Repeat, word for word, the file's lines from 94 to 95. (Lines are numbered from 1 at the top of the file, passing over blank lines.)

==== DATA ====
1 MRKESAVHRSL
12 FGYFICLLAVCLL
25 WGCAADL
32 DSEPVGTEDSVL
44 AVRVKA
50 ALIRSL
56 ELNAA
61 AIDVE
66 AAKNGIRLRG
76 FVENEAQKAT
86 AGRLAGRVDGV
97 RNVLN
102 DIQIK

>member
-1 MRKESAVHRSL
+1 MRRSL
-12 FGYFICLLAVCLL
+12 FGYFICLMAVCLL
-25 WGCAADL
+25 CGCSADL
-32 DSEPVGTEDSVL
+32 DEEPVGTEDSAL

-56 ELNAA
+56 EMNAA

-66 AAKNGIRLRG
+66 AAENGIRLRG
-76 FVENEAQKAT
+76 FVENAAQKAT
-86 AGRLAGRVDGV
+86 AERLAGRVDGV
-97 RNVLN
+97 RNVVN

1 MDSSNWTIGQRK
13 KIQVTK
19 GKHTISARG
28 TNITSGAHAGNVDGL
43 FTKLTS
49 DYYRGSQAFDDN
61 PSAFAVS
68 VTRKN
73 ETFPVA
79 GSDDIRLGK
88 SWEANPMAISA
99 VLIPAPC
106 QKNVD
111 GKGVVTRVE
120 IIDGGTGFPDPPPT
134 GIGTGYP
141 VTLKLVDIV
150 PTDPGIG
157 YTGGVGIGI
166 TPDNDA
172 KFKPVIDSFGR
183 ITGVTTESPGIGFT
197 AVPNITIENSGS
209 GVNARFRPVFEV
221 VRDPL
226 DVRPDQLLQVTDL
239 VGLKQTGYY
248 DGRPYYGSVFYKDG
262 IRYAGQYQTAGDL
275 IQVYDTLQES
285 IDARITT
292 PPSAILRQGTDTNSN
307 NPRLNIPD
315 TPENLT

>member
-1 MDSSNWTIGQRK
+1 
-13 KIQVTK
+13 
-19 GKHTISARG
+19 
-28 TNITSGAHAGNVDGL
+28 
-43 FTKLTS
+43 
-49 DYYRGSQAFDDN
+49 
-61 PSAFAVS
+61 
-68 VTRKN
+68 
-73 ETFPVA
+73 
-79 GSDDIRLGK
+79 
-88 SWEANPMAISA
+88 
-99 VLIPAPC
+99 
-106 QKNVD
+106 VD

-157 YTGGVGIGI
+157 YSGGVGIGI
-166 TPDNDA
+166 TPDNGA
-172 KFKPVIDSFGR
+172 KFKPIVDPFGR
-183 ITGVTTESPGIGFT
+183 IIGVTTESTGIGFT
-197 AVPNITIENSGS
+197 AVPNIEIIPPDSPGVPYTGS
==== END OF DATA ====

-157 YTGGVGIGI
+157 YSGGVGIGI